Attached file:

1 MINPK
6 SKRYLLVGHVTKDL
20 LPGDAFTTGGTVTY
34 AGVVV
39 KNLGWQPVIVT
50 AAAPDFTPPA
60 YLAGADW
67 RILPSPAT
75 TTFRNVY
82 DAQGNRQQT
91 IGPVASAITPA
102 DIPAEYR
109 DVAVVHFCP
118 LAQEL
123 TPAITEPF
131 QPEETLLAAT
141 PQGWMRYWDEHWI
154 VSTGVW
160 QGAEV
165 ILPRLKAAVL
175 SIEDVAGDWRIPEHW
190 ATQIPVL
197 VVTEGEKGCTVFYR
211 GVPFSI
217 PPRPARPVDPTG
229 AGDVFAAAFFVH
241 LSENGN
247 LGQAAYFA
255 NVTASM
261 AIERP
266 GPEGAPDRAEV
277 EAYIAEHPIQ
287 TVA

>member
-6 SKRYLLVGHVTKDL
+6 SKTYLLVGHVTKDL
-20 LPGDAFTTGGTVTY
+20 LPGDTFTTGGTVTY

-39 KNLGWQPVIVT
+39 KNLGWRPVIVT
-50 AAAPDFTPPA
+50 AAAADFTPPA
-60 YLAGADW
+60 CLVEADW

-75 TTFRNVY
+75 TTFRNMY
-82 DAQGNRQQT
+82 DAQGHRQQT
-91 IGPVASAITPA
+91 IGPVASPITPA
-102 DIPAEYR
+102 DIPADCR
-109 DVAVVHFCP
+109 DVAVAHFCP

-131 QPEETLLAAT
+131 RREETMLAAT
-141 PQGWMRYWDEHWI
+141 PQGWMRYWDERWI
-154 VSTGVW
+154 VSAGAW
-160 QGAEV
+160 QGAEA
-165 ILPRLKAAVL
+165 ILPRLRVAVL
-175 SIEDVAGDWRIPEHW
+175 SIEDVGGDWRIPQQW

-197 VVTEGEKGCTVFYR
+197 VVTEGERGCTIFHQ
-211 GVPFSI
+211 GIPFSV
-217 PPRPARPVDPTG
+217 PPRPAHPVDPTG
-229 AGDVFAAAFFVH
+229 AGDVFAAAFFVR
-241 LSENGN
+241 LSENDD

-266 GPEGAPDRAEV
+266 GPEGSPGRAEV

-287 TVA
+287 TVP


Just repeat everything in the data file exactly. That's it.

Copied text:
1 MINPK
6 SKRYLLVGHVTKDL
20 LPGDAFTTGGTVTY
34 AGVVV
39 KNLGWQPVIVT
50 AAAPDFTPPA
60 YLAGADW
67 RILPSPAT
75 TTFRNVY
82 DAQGNRQQT
91 IGPVASAITPA
102 DIPAEYR
109 DVAVVHFCP
118 LAQEL
123 TPAITEPF
131 QPEETLLAAT
141 PQGWMRYWDEHWI
154 VSTGVW
160 QGAEV
165 ILPRLKAAVL
175 SIEDVAGDWRIPEHW
190 ATQIPVL
197 VVTEGEKGCTVFYR
211 GVPFSI
217 PPRPARPVDPTG
229 AGDVFAAAFFVH
241 LSENGN
247 LGQAAYFA
255 NVTASM
261 AIERP
266 GPEGAPDRAEV
277 EAYIAEHPIQ
287 TVA

>member
-6 SKRYLLVGHVTKDL
+6 SKTYLLVGHVTKDL
-20 LPGDAFTTGGTVTY
+20 LPGDTFTTGGTVTY

-39 KNLGWQPVIVT
+39 KNLGWRPVIVT
-50 AAAPDFTPPA
+50 AAAADFTPPA
-60 YLAGADW
+60 CLVEADW

-75 TTFRNVY
+75 TTFRNMY
-82 DAQGNRQQT
+82 DAQGHRQQT
-91 IGPVASAITPA
+91 IGPVASPITPA
-102 DIPAEYR
+102 DIPADCR
-109 DVAVVHFCP
+109 DVAVAHFCP

-131 QPEETLLAAT
+131 RREETMLAAT
-141 PQGWMRYWDEHWI
+141 PQGWMRYWDERWI
-154 VSTGVW
+154 VSAGAW
-160 QGAEV
+160 QGAEA
-165 ILPRLKAAVL
+165 ILPRLRVAVL
-175 SIEDVAGDWRIPEHW
+175 SIEDVGGDWRIPQQW

-197 VVTEGEKGCTVFYR
+197 VVTEGERGCTIFHQ
-211 GVPFSI
+211 GIPFSV
-217 PPRPARPVDPTG
+217 PPRPAHPVDPTG
-229 AGDVFAAAFFVH
+229 AGDVFAAAFFVR
-241 LSENGN
+241 LSENDD

-266 GPEGAPDRAEV
+266 GPEGSPGRAEV

-287 TVA
+287 TVP